We are experiencing the highest amount of tech M&A in ten years. Mobile World Congress started and the announcements are rolling in. From the reality that Samsung and Apple have the top of the market in devices, therefore the other mobile OEMs are focusing on the cheaper and lower priced markets in the emerging economies around the globe. Some claim that the recent acquisition of WhatsApp was insane both based on the price point/valuation of the startup, to the variation in the products and business model between the companies (free vs. ad supported). Personally, I think it was a smart move, but time will tell how it actually impacts mobile and communications on a global scale.
Facebook has acquired this company for a variety of reasons. First of all, it provides a movement to become a strong provider in the messaging solution. The existing Facebook messaging solution was never growing into mainstream use as a reason to log back into the site and use it to communicate. That is a dream of all social and online providers to become a primary messaging solution. I have heard that interest and objective for years after working in providers that built and customized mobile messaging solutions for mobile carriers and OEMs around the globe. Reality is that the most native solutions (SMS, Carrier/OEM email/messaging) in the mobile device usually has been the winner. In the markets controlling the devices via the mobile operators, it has helped provide a retention hook that many users will follow.
However, as soon as the mobile apps have emerged and the open app stores are available and being used around the globe, the previous powers and influence of the mobile operators and manufacturers have decreased. As someone who began my career working for an operator, I will confirm that they are merely a dumb pipe play to many in the economy today. They are regulated and monitored by government and technical regulators around the telecom industry. This tight and slower viewpoint of operations is what has attracted the startup and less regulated companies such as Google and Facebook to focus and invest in the emerging markets. From the hot air balloons that will provide network connectivity via Google, to the Internet.org project from Facebook.
Growth is not only part of Facebook’s plans, but always part of WhatsApp. This has occurred primarily due to the outrageous price points for basic SMS by the mobile operators around the globe. The option to have unlimited texts/discussions on a mobile messaging application and bypass the carrier fees for SMS in exchange for data use has clearly been a winner for many users. This expands well beyond the similar value of Google voice, due to the fact that WhatsApp was developed for all mobile OS types, from the older “dumb phones” that are still in use in many emerging markets to the high end devices on Android and iOS. The claim to ZERO marketing however is very skewed. I know this especially as a marketing and growth leader who has worked for many years in Silicon Valley as well as mobile companies specifically. The claim by Sequoia Capital about Zero dollars spent in marketing is not something that most of the other mobile app startups can expect to happen. This is one of those early mover advantages as well as the luck that the regulations on competing services (SMS) have actually helped them stand out and grow in a viral manner due to the nature of messaging – where growth happens via the personal network that uses the tool. What other mobile app provides something critical like P2P communication for a cheaper/hidden/free price point compared to others that are tightly measured and regulated?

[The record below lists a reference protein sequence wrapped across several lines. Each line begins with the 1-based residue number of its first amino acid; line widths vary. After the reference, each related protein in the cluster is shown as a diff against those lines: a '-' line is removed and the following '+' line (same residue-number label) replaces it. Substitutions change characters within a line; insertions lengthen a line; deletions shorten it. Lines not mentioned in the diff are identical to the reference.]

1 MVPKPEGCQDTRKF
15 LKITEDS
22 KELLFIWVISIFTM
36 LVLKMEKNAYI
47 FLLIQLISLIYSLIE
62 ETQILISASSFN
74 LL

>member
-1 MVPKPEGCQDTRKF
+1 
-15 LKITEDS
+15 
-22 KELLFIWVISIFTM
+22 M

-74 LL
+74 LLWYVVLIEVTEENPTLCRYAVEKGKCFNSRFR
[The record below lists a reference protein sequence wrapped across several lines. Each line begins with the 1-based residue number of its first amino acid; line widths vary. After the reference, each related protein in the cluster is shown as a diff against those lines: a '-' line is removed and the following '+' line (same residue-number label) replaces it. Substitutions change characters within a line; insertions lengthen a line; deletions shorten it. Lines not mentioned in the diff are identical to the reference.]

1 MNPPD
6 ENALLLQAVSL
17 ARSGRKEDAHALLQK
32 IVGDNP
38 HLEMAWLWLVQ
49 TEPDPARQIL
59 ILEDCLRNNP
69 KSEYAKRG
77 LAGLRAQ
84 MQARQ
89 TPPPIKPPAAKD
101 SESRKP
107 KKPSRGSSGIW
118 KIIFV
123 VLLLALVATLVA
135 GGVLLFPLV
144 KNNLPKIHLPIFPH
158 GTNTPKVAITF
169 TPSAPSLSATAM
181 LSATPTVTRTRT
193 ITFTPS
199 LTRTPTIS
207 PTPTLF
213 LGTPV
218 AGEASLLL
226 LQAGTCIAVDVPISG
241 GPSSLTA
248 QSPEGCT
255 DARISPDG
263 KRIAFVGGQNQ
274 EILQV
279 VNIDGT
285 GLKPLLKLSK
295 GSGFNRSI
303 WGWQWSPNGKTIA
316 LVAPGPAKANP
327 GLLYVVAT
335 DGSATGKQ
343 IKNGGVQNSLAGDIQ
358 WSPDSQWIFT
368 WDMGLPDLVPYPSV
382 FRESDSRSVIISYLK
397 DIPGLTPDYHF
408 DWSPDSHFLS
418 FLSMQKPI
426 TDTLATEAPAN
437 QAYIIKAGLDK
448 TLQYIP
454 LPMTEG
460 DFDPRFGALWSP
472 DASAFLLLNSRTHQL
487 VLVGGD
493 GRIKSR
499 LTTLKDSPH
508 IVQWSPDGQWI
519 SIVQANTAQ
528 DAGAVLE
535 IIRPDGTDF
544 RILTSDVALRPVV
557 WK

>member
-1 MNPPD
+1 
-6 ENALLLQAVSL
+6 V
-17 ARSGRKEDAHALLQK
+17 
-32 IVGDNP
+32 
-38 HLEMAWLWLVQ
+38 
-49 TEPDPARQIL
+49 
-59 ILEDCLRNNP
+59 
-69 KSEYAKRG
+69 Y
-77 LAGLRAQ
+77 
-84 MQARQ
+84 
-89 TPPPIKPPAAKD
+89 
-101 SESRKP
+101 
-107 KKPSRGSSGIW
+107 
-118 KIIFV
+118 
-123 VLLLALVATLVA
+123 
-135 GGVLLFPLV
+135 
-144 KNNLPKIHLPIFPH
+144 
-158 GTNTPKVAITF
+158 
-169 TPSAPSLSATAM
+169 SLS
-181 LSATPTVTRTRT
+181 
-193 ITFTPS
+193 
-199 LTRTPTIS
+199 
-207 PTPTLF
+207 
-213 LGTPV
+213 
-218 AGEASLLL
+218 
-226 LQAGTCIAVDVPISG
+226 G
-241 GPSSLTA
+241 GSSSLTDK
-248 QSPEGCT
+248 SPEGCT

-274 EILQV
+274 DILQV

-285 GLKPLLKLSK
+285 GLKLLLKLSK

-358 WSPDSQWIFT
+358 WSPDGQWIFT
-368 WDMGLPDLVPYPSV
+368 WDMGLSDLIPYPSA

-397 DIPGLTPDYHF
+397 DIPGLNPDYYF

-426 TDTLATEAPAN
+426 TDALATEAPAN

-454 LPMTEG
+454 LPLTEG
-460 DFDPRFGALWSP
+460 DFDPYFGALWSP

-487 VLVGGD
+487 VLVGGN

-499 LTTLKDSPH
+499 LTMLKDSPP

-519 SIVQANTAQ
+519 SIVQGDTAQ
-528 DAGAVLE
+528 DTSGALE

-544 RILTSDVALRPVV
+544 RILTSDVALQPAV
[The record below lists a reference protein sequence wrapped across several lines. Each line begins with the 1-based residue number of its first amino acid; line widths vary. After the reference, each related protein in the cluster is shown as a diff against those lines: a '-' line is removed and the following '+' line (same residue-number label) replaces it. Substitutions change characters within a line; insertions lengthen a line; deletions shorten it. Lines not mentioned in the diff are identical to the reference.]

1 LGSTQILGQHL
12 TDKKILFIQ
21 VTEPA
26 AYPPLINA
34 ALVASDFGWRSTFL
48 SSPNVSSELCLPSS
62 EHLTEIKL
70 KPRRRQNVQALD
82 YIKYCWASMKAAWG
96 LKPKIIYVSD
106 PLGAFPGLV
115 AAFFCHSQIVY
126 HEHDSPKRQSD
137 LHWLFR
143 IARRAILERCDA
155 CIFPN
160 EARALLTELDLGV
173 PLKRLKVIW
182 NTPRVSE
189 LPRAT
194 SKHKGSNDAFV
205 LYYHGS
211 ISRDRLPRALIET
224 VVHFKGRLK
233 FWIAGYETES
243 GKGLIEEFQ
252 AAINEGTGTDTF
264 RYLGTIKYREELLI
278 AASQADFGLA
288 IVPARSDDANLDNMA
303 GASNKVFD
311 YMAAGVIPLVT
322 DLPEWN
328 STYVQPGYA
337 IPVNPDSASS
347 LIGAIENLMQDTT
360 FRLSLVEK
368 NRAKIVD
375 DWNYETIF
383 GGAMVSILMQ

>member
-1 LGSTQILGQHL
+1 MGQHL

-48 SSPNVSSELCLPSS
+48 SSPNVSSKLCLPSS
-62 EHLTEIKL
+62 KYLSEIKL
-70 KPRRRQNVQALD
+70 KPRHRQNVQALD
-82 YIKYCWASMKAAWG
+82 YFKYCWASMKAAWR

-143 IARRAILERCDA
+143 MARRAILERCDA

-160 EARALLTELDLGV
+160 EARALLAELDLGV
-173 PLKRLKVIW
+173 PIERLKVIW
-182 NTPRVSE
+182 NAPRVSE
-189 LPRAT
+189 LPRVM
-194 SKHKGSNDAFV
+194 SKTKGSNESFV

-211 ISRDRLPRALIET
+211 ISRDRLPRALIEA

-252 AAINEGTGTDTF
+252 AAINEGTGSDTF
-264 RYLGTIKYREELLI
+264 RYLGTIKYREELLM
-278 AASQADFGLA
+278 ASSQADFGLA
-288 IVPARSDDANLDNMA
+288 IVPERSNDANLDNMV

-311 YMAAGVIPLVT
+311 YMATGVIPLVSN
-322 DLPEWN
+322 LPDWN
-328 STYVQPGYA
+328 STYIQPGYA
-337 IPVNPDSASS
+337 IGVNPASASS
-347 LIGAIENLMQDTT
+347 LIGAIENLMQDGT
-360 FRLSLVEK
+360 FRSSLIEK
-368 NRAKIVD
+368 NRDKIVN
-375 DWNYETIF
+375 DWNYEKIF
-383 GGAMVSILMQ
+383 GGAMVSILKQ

Metrics are key to all success and many of the news stories included skewed by those who do not understand the mobile industry metrics clearly. Specifically, many were boasting about the number of new users on WhatsApp on a daily basis around the globe. Anyone who knows mobile on a global basis knows that there is a huge prepaid market where customers can look like a new subscriber/activation on a daily basis. Many markets include data plans where you can pay as you go and pay as you need the services. WhatsApp has most of its growth from emerging markets, which are mostly prepaid, and therefore those stats are heavily skewed and misleading. Why? Because every time someone might buy a new prepaid SIM or switch devices they might download the app again. Therefore the claims about new daily users has faded away and out of the news coverage for those who know what they are talking about, likely after Facebook was smashed by an analyst or press contact who knew mobile. The appropriate metrics to measure success and growth is daily active users (DAU) and monthly active users (MAU) and analyze those numbers over time. Facebook purchased the company for billions, and the valuation was questioned often, yet for those in the mobile industry, it is clear why Whatsapp was purchased – it was the reach and exposure, not the profits.
Where will Facebook take WhatsApp from here? Will this help or hurt their relationships with the mobile operators around the globe? Will it result in a duplication of this solution in the markets where Whatsapp is not the leader (Asia)? How will the mobile operators respond? What will happen to the SMS market, which has already started to watch its decline on a global basis? Will the financial outlook for mobile messaging solutions continue to decline? Will the carriers work with Facebook or against them? Share your feedback and comments.